Frequently Asked Questions (FAQ)

The WestConnect Coalition conducted an 18-month study to evaluate and develop short-term and long-term transportation alternatives, and to identify proposed improvements along C-470, between Kipling and I-70, and along the US 6/CO 93 corridor between Golden and Boulder. The PEL study evaluated options to:

  • reduce congestion;
  • improve operational performance and safety; and
  • address future transportation needs.

The study area for the WestConnect PEL was defined as C-470 from Kipling to I-70/US 6 in south Jefferson County, US 6 from C-470 to CO 58/CO 93 in Golden, and CO 93 from Golden to Marshall Road (CO 170) in Boulder County. Major arterial intersections and interchanges along the corridor were also included.

This transportation study will be conducted using the PEL approach. PEL is a study approach used to identify transportation issues and environmental concerns, which can be applied to make planning decisions and for planning analysis. PEL studies link planning to environmental issues and result in useful information that may ultimately be used to prepare a National Environmental Policy Act (NEPA) study and final design, and to help streamline the process.

The key objectives of the PEL study were to:

  • Conduct public outreach and coordination with local, state and federal resource agencies;
  • Identify existing and future issues and problem areas in the corridor from operational, mobility, maintenance and safety perspectives;
  • Identify natural resource and/or environmental agency concerns;
  • Consolidate and address jurisdiction priorities and plans;
  • Develop alternatives to address the short-term and long-term needs, and consider potential funding sources;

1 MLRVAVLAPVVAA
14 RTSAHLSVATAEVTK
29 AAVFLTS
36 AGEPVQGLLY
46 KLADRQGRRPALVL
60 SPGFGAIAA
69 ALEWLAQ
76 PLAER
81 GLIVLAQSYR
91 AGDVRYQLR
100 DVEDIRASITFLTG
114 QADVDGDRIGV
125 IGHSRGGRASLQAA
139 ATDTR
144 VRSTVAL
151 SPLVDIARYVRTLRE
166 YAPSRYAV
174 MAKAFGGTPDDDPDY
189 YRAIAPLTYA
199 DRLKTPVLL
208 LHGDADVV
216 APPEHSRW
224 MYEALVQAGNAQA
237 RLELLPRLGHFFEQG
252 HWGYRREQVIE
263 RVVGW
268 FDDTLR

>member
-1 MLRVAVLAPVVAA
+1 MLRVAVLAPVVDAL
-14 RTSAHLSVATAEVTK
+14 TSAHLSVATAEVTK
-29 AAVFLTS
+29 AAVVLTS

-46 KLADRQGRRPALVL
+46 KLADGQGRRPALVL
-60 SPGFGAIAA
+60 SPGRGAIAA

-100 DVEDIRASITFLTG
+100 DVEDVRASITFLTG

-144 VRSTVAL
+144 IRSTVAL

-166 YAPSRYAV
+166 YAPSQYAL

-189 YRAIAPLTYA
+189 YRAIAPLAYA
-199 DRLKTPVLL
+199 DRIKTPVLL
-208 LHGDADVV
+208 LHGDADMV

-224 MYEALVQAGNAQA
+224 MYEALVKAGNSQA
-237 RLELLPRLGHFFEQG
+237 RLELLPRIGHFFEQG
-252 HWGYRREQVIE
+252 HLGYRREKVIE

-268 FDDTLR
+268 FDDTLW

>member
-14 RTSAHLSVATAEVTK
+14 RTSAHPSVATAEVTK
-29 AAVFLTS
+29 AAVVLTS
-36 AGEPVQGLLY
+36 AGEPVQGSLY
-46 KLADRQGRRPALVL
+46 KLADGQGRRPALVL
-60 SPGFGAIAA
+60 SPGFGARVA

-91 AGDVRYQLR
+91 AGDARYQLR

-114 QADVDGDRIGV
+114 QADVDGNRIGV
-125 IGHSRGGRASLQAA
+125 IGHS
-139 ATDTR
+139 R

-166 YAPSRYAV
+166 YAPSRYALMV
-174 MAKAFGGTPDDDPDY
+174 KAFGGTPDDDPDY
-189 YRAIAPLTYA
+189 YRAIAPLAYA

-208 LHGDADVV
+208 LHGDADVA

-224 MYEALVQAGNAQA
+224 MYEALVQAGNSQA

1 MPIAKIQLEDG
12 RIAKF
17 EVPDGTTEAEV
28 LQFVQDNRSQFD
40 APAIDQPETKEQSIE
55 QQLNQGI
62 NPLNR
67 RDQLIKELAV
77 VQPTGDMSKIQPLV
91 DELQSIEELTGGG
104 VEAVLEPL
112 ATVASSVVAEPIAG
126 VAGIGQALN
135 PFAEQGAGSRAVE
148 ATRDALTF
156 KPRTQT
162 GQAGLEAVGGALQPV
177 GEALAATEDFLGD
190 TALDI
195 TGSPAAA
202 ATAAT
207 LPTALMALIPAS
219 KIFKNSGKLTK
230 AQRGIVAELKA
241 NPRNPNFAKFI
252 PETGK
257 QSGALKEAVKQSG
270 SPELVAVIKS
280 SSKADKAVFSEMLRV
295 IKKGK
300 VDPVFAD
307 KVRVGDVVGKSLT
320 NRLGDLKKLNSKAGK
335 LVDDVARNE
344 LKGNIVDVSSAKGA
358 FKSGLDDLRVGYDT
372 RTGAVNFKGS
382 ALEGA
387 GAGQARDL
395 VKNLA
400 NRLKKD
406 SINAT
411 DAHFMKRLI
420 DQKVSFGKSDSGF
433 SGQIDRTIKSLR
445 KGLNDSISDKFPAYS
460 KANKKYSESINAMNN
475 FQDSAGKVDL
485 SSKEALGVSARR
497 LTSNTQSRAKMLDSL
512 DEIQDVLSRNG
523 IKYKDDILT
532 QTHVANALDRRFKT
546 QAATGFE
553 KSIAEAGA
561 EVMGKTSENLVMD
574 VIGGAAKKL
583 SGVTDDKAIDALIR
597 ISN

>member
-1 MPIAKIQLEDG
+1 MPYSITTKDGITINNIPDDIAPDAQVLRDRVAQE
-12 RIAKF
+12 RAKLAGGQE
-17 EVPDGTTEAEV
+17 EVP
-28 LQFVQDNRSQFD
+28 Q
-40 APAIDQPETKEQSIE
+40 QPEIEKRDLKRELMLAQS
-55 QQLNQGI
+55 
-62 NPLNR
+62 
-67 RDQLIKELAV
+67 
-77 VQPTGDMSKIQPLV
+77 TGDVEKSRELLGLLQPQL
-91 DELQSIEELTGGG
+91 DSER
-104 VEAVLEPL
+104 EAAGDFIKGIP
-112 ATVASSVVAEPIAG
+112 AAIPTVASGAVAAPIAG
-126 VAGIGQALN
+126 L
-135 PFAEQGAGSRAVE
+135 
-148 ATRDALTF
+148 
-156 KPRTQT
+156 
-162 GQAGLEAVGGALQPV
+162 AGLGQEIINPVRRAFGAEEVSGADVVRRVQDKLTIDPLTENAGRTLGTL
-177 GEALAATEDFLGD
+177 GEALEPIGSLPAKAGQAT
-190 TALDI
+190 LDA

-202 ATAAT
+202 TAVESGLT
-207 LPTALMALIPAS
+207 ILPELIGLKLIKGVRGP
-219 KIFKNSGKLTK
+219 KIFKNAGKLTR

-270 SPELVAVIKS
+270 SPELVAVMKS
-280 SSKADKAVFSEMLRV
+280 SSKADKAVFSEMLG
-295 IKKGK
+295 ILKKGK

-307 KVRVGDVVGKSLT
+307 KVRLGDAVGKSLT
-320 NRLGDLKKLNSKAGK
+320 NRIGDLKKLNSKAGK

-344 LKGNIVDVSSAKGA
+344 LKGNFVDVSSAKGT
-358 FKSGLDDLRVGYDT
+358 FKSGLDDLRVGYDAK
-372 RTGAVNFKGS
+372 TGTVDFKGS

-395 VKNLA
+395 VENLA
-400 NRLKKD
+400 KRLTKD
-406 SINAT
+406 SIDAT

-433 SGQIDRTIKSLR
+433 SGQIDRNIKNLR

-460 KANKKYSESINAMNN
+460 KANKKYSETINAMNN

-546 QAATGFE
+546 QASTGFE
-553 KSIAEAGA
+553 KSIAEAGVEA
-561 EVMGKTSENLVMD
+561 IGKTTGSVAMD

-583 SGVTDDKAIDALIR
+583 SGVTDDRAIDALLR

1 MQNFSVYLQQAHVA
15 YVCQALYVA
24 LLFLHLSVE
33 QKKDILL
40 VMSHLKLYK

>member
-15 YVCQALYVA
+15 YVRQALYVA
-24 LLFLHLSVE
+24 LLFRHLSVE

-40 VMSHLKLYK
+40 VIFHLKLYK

• Prepare a prioritized list of proposed improvements;
  • Establish cost estimates for the WestConnect Coalition to use when seeking project funding; and
  • Develop next steps, an implementation plan and potential funding options.

Individual local jurisdictions and regional agencies along the corridor have previously completed planning and design efforts for some improvements. The PEL study will respect the existing plans of the coalition agencies within their respective jurisdictional boundaries.

However, the coalition was formed because these agencies desire to formulate a cohesive transportation plan along the regional corridor. New data will be collected for this study, and agencies and members of the public will have an opportunity to develop a corridor vision, along with improvement recommendations to achieve that vision for the entire corridor. For example, the City of Golden's Plan for US 6 and CO 93 through Golden will be incorporated into the PEL study analysis.

The previous Northwest Corridor Study process was a precursor to the ongoing Jefferson Parkway planning effort, which is separate from the PEL study.

Members of the WestConnect Coalition have different positions regarding the Jefferson Parkway. Given such differences, but a collective desire to ensure effective use of funding, WestConnect Coalition members agreed to not include the Jefferson Parkway in the PEL study.

In order to ensure a comprehensive study, however, the PEL study will still consider the potential traffic implications and impacts to CO 93 with and without the Jefferson Parkway. The PEL Study will not study or make recommendations regarding Jefferson Parkway design or funding.

CDOT's 1601 Interchange Approval Policy Directive is a separate process that will address the Jefferson Parkway. The Jefferson Parkway Public Highway Authority has initiated the 1601 application process for the Jefferson Parkway. CDOT is obligated to respond to this application and will require a detailed traffic analysis, as the Jefferson Parkway is planned to connect with the state system at CO 93, and at CO 72 and CO 128.

This study considered a wide range of options for study area roadways, intersections and interchanges along the WestConnect corridor, and pedestrian, bicycle, transit and operational improvements. Lower-cost improvements such as signal timing and coordination, turn lanes and signage were considered, as well as larger-scale improvements—such as roadway widening, interchanges and pedestrian/bicycle facilities. All reasonably feasible improvement suggestions within the study area were welcomed and considered during alternatives development.

Alternatives were evaluated for consistency with the corridor vision, using a tiered process.